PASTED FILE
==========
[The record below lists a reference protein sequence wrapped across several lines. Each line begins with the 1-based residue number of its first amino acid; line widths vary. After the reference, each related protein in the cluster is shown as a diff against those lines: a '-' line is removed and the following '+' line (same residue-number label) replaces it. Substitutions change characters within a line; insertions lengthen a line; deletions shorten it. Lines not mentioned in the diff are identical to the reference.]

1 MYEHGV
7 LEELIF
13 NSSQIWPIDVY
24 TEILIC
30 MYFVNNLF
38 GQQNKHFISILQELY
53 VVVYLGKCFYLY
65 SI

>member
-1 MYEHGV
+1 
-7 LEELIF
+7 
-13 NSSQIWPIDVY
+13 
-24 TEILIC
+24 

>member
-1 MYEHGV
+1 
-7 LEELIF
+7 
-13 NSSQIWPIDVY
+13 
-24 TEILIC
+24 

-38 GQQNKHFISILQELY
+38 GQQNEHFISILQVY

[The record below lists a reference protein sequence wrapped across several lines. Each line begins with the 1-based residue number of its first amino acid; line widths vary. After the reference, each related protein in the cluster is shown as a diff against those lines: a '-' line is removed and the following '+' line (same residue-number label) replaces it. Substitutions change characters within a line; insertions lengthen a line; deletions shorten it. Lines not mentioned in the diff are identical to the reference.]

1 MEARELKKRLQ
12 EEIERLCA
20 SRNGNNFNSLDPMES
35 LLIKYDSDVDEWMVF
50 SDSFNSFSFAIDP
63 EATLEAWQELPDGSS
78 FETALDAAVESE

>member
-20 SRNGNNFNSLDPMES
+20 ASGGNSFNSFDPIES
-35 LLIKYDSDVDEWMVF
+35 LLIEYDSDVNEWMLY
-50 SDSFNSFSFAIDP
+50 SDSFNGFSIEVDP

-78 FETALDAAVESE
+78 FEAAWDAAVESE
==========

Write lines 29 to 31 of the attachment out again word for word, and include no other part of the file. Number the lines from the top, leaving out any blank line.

+38 GQQNEHFISILQVY

[The record below lists a reference protein sequence wrapped across several lines. Each line begins with the 1-based residue number of its first amino acid; line widths vary. After the reference, each related protein in the cluster is shown as a diff against those lines: a '-' line is removed and the following '+' line (same residue-number label) replaces it. Substitutions change characters within a line; insertions lengthen a line; deletions shorten it. Lines not mentioned in the diff are identical to the reference.]

1 MEARELKKRLQ